14. EIS-0442: Reauthorization of Permits, Maintenance, and Vegetation Management on Western Area Power Administration Transmission Lines on Forest Service Lands, Colorado, Nebraska, and Utah

    Broader source: Energy.gov [DOE]

    This EIS is being prepared jointly by DOE’s Western Area Power Administration and the U.S. Forest Service. The EIS evaluates the potential environmental impacts of Western’s proposed changes to vegetation management along its transmission line rights-of-way on National Forest System lands in Colorado, Utah, and Nebraska.

  15. Defending mining claims and mineral leases in environmental suits against federal land managers

    SciTech Connect (OSTI)

    Twelker, E. )

    1989-01-01

    Suits in the last 4-5 years jeopardize the title of thousands of mining claims and mineral leases. The cases presenting the most striking examples are National Wildlife Federation v. Burford, Connor v. Burford, Sierra Club V. Watt, and Bob Marshall Alliance v. Watt. From the claimants' and lessees' point of view, these decisions granted environmental groups sweeping, though somewhat ill-defined, relief. The challenges by environmental groups are based on statutes designed to bring environmental considerations before federal decision makers. The claimants and lessees are caught in the middle of the exchange between environmentalists and federal agencies. Lawsuits that indirectly challenge leases and claims are unlike environmental challenges to fixed projects such as highways or dams. Those affected often times do not know exactly what is at stake. When the challenge is indirect, unexplored, or partially explored, proper ties have only speculative value and the claimants and lessees are often unwilling or unable to engage in a fight with well-heeled environmental public interest law firms. While the federal government has defended the suits, their interests and those of the claimants and lessees may diverge. In the context of the four cases mentioned above, this paper addresses the rights and remedies of claimants and lessees before, during, and after environmental procedural suits that indirectly challenge federal mining claims and mineral leases.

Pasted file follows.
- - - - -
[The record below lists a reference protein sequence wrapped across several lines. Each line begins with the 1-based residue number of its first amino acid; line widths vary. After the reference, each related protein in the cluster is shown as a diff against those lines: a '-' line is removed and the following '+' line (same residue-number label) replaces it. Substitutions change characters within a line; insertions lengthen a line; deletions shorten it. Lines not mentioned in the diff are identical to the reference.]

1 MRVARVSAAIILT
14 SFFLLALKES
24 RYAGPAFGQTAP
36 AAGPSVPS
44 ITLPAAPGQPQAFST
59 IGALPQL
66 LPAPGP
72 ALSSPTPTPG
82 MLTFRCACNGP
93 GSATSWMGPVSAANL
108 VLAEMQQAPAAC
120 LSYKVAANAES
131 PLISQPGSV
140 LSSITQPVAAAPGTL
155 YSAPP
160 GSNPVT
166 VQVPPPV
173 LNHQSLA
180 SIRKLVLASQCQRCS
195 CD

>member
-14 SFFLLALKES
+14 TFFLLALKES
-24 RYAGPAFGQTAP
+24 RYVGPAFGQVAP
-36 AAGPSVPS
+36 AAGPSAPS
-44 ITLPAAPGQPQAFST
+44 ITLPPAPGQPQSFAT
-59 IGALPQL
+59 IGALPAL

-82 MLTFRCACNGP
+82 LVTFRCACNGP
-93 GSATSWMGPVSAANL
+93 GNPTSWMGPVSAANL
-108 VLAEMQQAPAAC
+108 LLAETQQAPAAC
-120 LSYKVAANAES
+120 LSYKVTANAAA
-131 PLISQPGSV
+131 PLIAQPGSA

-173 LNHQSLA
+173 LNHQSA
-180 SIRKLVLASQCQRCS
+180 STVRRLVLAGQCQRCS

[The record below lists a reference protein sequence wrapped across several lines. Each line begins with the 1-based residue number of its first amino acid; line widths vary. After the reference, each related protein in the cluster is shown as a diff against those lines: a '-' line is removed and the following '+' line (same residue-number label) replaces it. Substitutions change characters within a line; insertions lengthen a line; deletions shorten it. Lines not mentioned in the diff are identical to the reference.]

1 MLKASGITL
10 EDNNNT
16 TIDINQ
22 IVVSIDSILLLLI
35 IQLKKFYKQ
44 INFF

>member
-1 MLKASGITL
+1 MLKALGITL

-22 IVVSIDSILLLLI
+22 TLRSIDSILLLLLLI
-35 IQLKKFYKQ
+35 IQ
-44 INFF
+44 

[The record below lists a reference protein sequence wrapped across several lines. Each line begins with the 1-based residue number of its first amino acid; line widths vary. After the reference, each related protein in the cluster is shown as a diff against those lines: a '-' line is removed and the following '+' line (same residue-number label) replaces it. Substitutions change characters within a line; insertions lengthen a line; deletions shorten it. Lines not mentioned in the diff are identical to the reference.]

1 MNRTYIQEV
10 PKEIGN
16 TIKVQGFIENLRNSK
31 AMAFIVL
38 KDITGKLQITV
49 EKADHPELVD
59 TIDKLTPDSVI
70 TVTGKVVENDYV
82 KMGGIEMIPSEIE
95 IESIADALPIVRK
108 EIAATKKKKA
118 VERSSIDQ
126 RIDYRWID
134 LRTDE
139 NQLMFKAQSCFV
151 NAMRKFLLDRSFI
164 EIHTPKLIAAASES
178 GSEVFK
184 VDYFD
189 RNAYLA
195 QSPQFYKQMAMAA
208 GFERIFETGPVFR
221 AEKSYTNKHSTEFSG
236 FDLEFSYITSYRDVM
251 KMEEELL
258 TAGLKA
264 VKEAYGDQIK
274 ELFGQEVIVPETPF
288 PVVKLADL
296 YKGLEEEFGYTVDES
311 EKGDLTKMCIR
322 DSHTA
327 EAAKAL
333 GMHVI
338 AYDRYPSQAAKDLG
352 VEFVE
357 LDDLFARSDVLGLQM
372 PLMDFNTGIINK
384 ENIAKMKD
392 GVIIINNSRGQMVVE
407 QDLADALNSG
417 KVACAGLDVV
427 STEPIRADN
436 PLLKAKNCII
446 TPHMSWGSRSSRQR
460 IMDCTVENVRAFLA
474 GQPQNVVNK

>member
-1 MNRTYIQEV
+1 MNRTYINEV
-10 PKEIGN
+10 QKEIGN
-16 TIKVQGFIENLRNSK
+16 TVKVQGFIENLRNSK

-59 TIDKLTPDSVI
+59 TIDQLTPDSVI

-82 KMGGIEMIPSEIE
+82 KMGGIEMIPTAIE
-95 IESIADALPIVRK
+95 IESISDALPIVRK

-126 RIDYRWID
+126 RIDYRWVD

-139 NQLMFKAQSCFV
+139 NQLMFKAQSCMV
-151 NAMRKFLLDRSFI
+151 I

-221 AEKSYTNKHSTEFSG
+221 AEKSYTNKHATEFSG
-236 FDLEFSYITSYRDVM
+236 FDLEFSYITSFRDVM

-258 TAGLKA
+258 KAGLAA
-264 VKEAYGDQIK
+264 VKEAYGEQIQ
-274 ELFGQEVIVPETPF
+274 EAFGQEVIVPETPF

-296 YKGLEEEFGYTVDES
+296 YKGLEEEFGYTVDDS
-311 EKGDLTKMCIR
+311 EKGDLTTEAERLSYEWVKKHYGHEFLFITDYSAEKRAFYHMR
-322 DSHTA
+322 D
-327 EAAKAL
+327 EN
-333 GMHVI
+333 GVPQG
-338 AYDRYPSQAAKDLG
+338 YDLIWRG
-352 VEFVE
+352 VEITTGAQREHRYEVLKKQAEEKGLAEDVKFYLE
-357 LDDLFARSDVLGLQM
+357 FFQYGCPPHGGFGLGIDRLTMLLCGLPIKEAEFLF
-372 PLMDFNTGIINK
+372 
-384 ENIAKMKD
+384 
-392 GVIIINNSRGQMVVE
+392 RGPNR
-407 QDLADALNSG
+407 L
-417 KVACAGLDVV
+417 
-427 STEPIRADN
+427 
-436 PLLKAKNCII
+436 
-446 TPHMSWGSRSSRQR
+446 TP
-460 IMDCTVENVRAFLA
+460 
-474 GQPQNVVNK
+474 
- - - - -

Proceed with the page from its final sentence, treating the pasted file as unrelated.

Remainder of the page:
16. change_address_111609

    Broader source: All U.S. Department of Energy (DOE) Office Webpages (Extended Search)

    CHANGE OF ADDRESS and EMERGENCY NOTIFICATION TO: HUMAN RESOURCES DATE: Z# Social Security # Print First Name Print Middle Name or Initial Print Last Name (Currently in Payroll System) Complete appropriate changes: NAME CHANGE: Print Name Change to ADDRESS CHANGE: Mailing Address City State Zip TELEPHONE NUMBER CHANGE: FROM Area Code and # TO Area Code and # Cell Area Code and # Home phone Message phone EMERGENCY NOTIFICATION CHANGE: Name Relationship Day Phone Evening Phone Address City State

  17. Fundamental to the Cloud Land Surface Interaction Campaign (CLASIC...

    Broader source: All U.S. Department of Energy (DOE) Office Webpages (Extended Search)

    in agriculture ranging from more accurate weather forecasting to improved water management decisions and crop yield estimation. CLASIC CLASIC - - LAND LAND Cloud and Land...

  18. Addressing numerical challenges in introducing a reactive transport code into a land surface model: A biogeochemical modeling proof-of-concept with CLM-PFLOTRAN 1.0: Modeling Archive

    DOE Data Explorer [Office of Scientific and Technical Information (OSTI)]

    R. T. Mills; G. Bisht; G. E. Hammond; J. Kumar; P. C. Lichtner; F. M. Hoffman; X. Xu; F. Yuan; S. L. Painter; G. Tang; and P.E. Thornton; B. Andre

    2016-04-19